My heart sank when I read the cover of Time Magazine this week: “Never Offline.”
Then I flashed on the cover’s troubling image — a person’s arm embedded with technology, evoking a Matrix-like world that erases the line between humans and machines.
This is our future, the subtitle reads, “like it or not.”
Well, I don’t like it. Not for me. Not for you. Not for the executives I advise. And definitely not as a path through the thicket of today’s most vexing problems.
The expectation of being connected around the clock is now a given of corporate life. Conference call invites, meeting requests, project updates, iterations of the latest Power Point deck. Yet the “Never Offline” notion misses a crucial point. Only the people who can manage this relentless onslaught of digital distractions will succeed, today or in the future.
In reality, professionals who are “never offline” spend far too much time reacting and far too little time leading or solving problems. They get seduced by the tactical, forgetting to put the gadgets away in order to think deeply about strategic issues. They start to accept relating to other people in the “virtual” world, neglecting the intimacy that personal relationships require to thrive – the kind you create face-to-face. They make decisions in a frenzied, buzzing state of mind, underestimating the impact that constant connectivity has on the functionality of the brain.
Hyper-connectivity is not only bad for your health. It’s also bad for your business.
Insist on Balance
In her book Dot Complicated, Facebook veteran Randi Zuckerberg offers a new twist on an old idea. She says it’s time to move beyond the notion of “work-life” balance, and think instead of “online-offline” balance. Yes, much in our lives today, both personal and professional life, leads us to the internet. It’s up to us to ensure that we spend some portion of our time at home and at work doing something else.
Admittedly, I’m not an early adopter. But I do understand the value of technology, and I’m an avid user of the Net. My point isn’t about rejecting the stuff: it’s about taking a stand for balance. On this front I’m with Randi: even one of the founding leaders of Facebook doesn’t advocate for us to live “never offline.”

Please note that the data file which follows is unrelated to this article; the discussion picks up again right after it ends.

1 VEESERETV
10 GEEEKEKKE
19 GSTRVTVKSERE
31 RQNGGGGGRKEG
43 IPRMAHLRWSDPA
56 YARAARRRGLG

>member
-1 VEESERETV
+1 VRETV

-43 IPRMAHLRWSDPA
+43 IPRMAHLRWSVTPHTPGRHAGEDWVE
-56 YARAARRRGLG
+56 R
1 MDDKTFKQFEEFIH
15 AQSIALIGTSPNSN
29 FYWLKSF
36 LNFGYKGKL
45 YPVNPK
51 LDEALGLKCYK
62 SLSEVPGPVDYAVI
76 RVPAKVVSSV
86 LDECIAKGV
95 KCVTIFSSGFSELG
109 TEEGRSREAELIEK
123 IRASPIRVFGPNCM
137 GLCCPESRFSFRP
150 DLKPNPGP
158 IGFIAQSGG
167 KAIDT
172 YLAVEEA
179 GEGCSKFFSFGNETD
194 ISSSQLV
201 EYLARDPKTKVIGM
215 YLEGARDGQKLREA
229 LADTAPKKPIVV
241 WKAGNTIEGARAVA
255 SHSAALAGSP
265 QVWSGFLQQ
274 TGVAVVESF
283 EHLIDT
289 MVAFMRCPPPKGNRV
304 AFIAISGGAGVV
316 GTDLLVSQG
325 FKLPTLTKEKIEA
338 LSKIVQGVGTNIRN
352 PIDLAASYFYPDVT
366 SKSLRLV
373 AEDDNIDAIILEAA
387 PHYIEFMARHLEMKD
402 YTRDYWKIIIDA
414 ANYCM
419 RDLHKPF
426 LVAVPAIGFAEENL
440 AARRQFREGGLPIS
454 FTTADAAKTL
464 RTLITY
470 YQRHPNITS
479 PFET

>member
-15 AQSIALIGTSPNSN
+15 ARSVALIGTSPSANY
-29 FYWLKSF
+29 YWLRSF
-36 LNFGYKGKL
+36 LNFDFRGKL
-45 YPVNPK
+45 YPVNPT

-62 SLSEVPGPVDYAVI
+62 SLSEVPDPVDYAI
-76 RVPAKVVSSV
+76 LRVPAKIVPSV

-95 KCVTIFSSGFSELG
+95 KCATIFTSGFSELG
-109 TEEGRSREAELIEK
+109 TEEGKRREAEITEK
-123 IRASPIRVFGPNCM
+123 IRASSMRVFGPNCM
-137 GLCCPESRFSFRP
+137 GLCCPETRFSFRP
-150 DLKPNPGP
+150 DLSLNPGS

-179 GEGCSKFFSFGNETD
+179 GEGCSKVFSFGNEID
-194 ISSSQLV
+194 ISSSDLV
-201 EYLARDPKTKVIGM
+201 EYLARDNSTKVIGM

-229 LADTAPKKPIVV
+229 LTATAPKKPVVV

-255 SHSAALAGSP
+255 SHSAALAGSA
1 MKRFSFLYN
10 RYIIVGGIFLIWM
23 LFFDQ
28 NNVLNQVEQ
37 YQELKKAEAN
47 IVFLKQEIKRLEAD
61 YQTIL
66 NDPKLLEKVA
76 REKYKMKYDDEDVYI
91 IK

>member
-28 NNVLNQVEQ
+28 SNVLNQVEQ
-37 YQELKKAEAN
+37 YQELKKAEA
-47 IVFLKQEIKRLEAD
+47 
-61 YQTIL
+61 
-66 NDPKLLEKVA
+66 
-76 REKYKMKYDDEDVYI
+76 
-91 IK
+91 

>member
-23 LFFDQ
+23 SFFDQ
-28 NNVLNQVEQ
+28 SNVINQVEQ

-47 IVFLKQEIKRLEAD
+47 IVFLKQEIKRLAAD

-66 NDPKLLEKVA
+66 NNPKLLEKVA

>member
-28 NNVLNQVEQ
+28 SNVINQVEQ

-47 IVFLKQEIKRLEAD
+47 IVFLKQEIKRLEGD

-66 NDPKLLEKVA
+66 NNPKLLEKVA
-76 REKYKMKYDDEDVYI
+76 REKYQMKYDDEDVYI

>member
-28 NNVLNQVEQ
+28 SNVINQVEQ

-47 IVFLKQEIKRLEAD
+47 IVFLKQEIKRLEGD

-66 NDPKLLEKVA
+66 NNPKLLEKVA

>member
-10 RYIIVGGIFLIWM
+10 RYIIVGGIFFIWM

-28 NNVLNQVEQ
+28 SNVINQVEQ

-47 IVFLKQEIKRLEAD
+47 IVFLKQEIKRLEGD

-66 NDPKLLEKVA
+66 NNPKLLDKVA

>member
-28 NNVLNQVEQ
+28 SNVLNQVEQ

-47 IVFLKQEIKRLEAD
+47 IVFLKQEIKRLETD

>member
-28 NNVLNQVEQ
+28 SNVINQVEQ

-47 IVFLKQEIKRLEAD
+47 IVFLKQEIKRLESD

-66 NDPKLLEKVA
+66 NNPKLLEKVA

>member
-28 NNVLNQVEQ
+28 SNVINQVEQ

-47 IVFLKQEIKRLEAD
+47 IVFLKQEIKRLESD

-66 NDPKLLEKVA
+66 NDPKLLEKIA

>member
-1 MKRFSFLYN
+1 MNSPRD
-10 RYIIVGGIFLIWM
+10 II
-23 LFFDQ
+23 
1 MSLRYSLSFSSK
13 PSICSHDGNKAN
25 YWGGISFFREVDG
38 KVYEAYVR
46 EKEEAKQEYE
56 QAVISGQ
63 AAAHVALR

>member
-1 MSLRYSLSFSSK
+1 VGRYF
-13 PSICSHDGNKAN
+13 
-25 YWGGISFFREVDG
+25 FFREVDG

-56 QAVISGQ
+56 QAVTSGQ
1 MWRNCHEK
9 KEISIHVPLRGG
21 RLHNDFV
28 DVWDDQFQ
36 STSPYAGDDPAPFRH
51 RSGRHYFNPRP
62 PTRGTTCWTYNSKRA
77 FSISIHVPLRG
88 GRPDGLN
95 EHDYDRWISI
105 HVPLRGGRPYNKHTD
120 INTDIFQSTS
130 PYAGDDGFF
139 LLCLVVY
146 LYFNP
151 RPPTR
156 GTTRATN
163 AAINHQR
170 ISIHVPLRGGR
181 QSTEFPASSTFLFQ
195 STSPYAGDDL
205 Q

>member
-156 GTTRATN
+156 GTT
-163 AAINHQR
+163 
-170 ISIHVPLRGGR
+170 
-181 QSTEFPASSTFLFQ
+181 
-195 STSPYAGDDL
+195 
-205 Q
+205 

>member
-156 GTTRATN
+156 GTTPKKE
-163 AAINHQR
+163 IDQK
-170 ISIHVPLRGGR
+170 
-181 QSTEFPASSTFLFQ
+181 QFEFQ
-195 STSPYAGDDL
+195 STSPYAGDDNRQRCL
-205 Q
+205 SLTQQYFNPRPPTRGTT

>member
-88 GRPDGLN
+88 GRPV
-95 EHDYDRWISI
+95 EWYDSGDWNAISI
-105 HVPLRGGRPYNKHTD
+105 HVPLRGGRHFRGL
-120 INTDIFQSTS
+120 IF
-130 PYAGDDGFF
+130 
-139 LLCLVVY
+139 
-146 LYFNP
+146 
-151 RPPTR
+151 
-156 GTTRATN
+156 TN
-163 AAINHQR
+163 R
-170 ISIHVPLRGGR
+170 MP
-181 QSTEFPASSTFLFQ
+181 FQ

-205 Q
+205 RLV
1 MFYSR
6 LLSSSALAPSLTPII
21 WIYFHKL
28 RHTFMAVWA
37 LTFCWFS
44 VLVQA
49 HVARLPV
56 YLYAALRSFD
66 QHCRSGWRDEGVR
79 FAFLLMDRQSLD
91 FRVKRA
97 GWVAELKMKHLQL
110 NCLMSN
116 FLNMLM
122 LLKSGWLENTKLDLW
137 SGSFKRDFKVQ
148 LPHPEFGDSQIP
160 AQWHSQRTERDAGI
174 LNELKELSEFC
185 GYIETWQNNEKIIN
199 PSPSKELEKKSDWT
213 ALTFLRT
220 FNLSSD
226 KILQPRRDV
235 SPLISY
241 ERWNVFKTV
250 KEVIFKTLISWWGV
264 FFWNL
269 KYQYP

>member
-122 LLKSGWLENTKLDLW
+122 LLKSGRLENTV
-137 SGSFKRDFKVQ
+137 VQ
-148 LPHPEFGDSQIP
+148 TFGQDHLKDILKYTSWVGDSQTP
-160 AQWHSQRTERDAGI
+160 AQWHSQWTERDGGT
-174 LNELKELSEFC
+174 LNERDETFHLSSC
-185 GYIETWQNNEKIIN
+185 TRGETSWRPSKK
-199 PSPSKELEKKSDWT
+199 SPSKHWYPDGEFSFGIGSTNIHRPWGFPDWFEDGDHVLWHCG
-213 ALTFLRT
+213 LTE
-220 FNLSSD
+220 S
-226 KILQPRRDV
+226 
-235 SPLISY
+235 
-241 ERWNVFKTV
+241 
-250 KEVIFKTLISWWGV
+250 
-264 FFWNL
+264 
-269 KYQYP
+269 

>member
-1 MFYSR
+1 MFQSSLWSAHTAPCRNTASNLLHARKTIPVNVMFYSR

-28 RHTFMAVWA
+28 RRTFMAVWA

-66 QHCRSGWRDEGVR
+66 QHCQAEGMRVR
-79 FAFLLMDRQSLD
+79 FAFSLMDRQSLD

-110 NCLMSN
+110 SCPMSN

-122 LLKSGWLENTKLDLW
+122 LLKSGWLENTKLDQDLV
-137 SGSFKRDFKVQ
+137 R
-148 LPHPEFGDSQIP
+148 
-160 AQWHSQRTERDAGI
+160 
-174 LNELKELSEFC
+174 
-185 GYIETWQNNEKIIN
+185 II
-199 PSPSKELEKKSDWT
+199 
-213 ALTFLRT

Where to Start?
Are you interested in experimenting with a mindset different from the cover of Time Magazine? Like “Sometimes Offline”? If you are, here are three places to get started.
- Set aside no-technology zones. The dinner table. The bedroom. Even the bathroom. No place seems safe from the intrusion of the gadgets. Start small by carving out a space or two where no technology is allowed. You can also carve out no-technology zones in time. Sunday mornings before noon. Evenings after ten pm. Notice what’s different in those places or times after you protect these zones for a while.
- Actually talk to your colleagues. Each day, reclaim some time for real human connection. If you’ve developed the habit of texting or instant messaging a colleague who sits down the hall, stand up and go visit her desk for a quick conversation instead of holding a virtual exchange. If you’re stuck on an endless thread of messages about a project, ask the people in the office to get off email and meet in the conference room. Yes, the people you work with aren’t necessarily nearby. But that’s no excuse to stop relating in person with the people who are physically located in your building.
- Eat meals without your Smartphone (or soon to be Smart Watch) nearby.Your heart and mind get overstimulated by constant incoming information. This disturbs the needed rest or “recovery” time you need between bursts of productive focus. When you sit down for lunch, whether you’re alone or with other people, turn the screens off and let yourself settle down. Instead of jumping from one hyperlink to another, see how you feel as your breathing slows down, your thoughts come a bit more slowly, and you reflect on things instead of taking in something new.
How do you strike the online-offline balance? Do you have ground rules for gadgets? Do you put the phones down at the dinner table? Do you limit the “screen time” for your kids, but not for yourself? I’d love to hear your comments.